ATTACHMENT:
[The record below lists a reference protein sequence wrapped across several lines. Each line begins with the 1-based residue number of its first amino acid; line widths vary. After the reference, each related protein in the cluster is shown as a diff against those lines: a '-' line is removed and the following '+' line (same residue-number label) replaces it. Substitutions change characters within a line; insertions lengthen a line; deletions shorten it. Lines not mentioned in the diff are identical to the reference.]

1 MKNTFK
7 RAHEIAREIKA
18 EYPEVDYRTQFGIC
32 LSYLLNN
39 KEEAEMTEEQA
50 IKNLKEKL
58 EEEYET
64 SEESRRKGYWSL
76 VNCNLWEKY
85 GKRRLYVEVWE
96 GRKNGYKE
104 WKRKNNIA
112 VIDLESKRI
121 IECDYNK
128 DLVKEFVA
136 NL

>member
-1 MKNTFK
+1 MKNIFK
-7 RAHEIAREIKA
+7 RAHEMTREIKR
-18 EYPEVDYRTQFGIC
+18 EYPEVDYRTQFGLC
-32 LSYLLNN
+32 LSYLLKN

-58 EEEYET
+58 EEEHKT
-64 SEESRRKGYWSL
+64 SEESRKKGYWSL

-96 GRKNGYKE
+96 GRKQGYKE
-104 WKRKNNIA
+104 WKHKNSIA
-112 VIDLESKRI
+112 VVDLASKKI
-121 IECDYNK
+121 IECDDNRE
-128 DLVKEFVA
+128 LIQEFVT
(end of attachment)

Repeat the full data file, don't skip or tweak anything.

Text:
[The record below lists a reference protein sequence wrapped across several lines. Each line begins with the 1-based residue number of its first amino acid; line widths vary. After the reference, each related protein in the cluster is shown as a diff against those lines: a '-' line is removed and the following '+' line (same residue-number label) replaces it. Substitutions change characters within a line; insertions lengthen a line; deletions shorten it. Lines not mentioned in the diff are identical to the reference.]

1 MKNTFK
7 RAHEIAREIKA
18 EYPEVDYRTQFGIC
32 LSYLLNN
39 KEEAEMTEEQA
50 IKNLKEKL
58 EEEYET
64 SEESRRKGYWSL
76 VNCNLWEKY
85 GKRRLYVEVWE
96 GRKNGYKE
104 WKRKNNIA
112 VIDLESKRI
121 IECDYNK
128 DLVKEFVA
136 NL

>member
-1 MKNTFK
+1 MKNIFK
-7 RAHEIAREIKA
+7 RAHEMTREIKR
-18 EYPEVDYRTQFGIC
+18 EYPEVDYRTQFGLC
-32 LSYLLNN
+32 LSYLLKN

-58 EEEYET
+58 EEEHKT
-64 SEESRRKGYWSL
+64 SEESRKKGYWSL

-96 GRKNGYKE
+96 GRKQGYKE
-104 WKRKNNIA
+104 WKHKNSIA
-112 VIDLESKRI
+112 VVDLASKKI
-121 IECDYNK
+121 IECDDNRE
-128 DLVKEFVA
+128 LIQEFVT